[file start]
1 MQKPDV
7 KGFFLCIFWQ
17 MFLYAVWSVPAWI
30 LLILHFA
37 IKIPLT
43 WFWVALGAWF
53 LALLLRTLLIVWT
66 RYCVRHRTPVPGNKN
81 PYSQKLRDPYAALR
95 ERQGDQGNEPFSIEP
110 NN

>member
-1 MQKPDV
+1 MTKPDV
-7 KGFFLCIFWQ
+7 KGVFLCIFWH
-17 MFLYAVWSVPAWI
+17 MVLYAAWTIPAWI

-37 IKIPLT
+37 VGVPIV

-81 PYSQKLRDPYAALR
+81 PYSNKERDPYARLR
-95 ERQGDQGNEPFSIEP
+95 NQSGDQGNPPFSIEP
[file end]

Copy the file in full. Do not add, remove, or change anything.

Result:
1 MQKPDV
7 KGFFLCIFWQ
17 MFLYAVWSVPAWI
30 LLILHFA
37 IKIPLT
43 WFWVALGAWF
53 LALLLRTLLIVWT
66 RYCVRHRTPVPGNKN
81 PYSQKLRDPYAALR
95 ERQGDQGNEPFSIEP
110 NN

>member
-1 MQKPDV
+1 MTKPDV
-7 KGFFLCIFWQ
+7 KGVFLCIFWH
-17 MFLYAVWSVPAWI
+17 MVLYAAWTIPAWI

-37 IKIPLT
+37 VGVPIV

-81 PYSQKLRDPYAALR
+81 PYSNKERDPYARLR
-95 ERQGDQGNEPFSIEP
+95 NQSGDQGNPPFSIEP